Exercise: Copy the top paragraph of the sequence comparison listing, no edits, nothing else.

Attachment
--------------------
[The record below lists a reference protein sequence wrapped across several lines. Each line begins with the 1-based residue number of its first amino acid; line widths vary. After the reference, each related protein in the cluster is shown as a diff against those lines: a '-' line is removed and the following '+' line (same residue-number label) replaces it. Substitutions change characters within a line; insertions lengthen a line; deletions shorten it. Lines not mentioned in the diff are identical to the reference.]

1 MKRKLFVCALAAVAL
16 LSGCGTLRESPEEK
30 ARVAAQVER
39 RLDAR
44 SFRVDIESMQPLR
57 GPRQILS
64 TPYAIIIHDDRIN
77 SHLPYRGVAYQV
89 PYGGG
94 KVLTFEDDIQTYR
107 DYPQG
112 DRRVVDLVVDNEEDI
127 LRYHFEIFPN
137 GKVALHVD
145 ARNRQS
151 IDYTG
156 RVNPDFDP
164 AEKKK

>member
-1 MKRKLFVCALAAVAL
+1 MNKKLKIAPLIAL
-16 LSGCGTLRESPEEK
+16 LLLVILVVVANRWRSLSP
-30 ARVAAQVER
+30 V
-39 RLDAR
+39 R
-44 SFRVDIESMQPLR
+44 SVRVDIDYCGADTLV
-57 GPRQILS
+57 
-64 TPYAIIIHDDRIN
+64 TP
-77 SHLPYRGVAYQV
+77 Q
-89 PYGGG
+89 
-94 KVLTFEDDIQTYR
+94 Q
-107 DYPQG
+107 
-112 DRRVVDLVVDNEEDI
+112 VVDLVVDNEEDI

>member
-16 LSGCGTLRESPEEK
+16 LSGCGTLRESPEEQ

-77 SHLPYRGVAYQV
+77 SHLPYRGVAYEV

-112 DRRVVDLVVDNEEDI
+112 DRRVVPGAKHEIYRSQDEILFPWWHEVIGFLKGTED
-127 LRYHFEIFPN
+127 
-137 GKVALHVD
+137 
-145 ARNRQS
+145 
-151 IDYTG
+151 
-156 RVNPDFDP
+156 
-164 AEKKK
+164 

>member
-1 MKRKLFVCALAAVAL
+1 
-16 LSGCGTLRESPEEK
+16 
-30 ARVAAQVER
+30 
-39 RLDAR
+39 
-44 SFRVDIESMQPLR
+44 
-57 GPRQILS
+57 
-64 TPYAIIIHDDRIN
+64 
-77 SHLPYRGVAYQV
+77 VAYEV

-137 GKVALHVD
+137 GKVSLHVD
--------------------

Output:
[The record below lists a reference protein sequence wrapped across several lines. Each line begins with the 1-based residue number of its first amino acid; line widths vary. After the reference, each related protein in the cluster is shown as a diff against those lines: a '-' line is removed and the following '+' line (same residue-number label) replaces it. Substitutions change characters within a line; insertions lengthen a line; deletions shorten it. Lines not mentioned in the diff are identical to the reference.]